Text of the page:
Dr. Hepplewhite grumbled into the room a few moments later, a portly and red-faced man, annoyed to be called from his leisure. "Mr. Hether said I should come down, one of the officers has been hurt?" The man blinked irritably at Horatio where he rested against the bulkhead. Kennedy gave a cheerful grin, and waved the surgeon over to him.
"Aye, sir. Sorry to disturb you. It's Midshipman Hornblower, sir. The one who came aboard seasick. He still hasn't got his legs." Horatio tried not to bristle at Kennedy's mocking tone. And it was true he wasn't as sure-footed as he would like, even after almost a fortnight.
"Tripped over a pig and pitched himself down the aft hold stairs. Knocked out, and we thought he should be looked over, sir, though he's better now." It was a marvel how the midshipman could lie so smoothly, not a stutter or nervous glance. Horatio tried to do his part, and seem less like a boy who had been whipped, but he did not know the way of it, and was sure falsehood was in all his looks.
The surgeon sat him up and prodded his bumps, felt about his limbs and stomach, a rougher and less thorough examination than the one Kennedy had given him a few minutes before. Horatio attempted a becoming stoicism, though he could not stifle a yelp when the man's thumb tested his rapidly swelling eye.
"Fell? You must have hit every step, Mr. Hornblower," was the sour pronouncement, and Dr. Hepplewhite scowled back over one shoulder at Kennedy, who looked as though butter wouldn't melt in that impudent mouth.
"Oh he did, sir. Tumbled like an acrobat." Horatio was glad to be spared the need to reply. "Is Mr. Hornblower all right, then. Should I take him back to our berth?" The bells rang out then. "I'm due on watch, sir."
The doctor snorted, and brought the lantern down, shone it right into Horatio's face. The light pierced his head like a spike, and suddenly he retched up what was left of his supper, missing the surgeon's shoes only because Hepplewhite was expecting it and stepped out of the way.
"I think we should keep him here, Mr. Kennedy." Hepplewhite left Horatio to search for his dignity, laconically returning the lantern to its hook, and stepping toward a locker, pulling keys from a jacket pocket.
"Nothing's broke, though I don't doubt he'll be stiff as a board by morning. But I don't like the look of his eyes. He'll need to be kept awake, until the forenoon watch at the least, just to be sure. On your way up get one of the loblollyboys to sit with him."
"Oh, I could do it, sir!" Kennedy offered hastily. Horatio was surprised, and the doctor too. Both stared, and Kennedy gave them a tight smile, more a baring of teeth, but no explanation.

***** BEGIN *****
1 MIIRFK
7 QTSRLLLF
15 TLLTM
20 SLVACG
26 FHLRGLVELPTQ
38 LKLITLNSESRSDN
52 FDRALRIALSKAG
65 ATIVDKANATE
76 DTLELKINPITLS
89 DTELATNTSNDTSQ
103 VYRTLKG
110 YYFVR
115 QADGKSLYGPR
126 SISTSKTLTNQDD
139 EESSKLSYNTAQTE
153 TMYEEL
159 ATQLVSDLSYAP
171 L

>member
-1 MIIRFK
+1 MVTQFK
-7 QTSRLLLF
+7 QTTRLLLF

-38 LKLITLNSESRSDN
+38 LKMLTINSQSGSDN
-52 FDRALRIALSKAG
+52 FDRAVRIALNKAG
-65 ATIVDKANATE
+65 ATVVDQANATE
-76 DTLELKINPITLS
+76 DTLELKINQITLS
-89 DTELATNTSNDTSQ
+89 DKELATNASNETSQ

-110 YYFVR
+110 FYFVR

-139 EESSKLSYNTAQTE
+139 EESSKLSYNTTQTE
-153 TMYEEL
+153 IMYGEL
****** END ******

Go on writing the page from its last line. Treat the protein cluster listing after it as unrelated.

"Shirking your duty, Mr. Kennedy?" Dr. Hepplewhite glowered suspiciously, looking between the two boys. The surgeon pulled out a bottle and poured a generous cup before locking the bottle back away. Horatio was getting tired of being talked over as if he weren't listening, but the other boy's face was very intent and he didn't want to queer Kennedy's plan, whatever it was.
"No sir, but if I can be of assistance to my shipmate..." Horatio felt he should be worried at the exchange, that if Kennedy and the doctor were both concerned, he ought to be as well. But he had no energy to spare fretting about why he wasn't to sleep or what Kennedy was about. It was all he could do to sit upright and wait through the pain while they decided what to do with him.
The surgeon was gripping his face again, turning his head back and forth while Horatio breathed carefully through his nose and closed his eyes to keep out the stabbing lantern light. "That hold's not been holystoned in a dog's year. These cuts on his face should be washed out." He could hear Kennedy down on the floorboards now, wiping at them with a rough cloth. It was possible that he could feel like a lower and more helpless worm, but didn't, at present, know how.
"I could do that, too, sir. And then sit up with him, if you'll just talk to the officer of the watch for me, sir. I have experience."
"You do at that." The doctor grunted, then, and let go of Horatio, who started to slump back gratefully against the bulkhead until the bruises and welts reminded him they were there. "I'll tell the lieutenant he's down two midshipmen for the next four watches."
Hepplewhite picked up the cup he'd poured earlier and eyeing it judiciously, promptly drained two-thirds of its contents before shoving the rest at Kennedy, who was just standing up again. "Give him this, but don't let him sleep. If he does, and you can't wake him, or if he fits, come for me."
"Aye, sir. Thank you, sir." Horatio echoed Kennedy's thanks, a beat behind, still puzzling over the mention of fits, before giving it up as something else best not thought about at the present time.
"Be about it then. Mr. Hornblower, listen to your messmate." Not waiting to hear Horatio's stumbling agreement, the surgeon quit the sick berth.
As his stomping tread faded away, Kennedy seemed to collapse for a long moment, then blew out a deep breath and rubbed face and head so hard, tufts of silky hair were pulled free of their ribbon to give a golden halo in the lantern light. Combined with reappearance of the impish grin, the dizzy Horatio thought the boy made a lovely, if unlikely, cherub.
"Old sawbones must fancy you, Hornblower, more luck me. No duties until afternoon watch at the earliest, and I didn't even have to take a beating myself."
It hurt to be used thus, until he realized that Kennedy was not serious. Then he was able to offer a tenuous smile, wincing past a split and swelling lip. "Dr. Hepplewhite believed us?"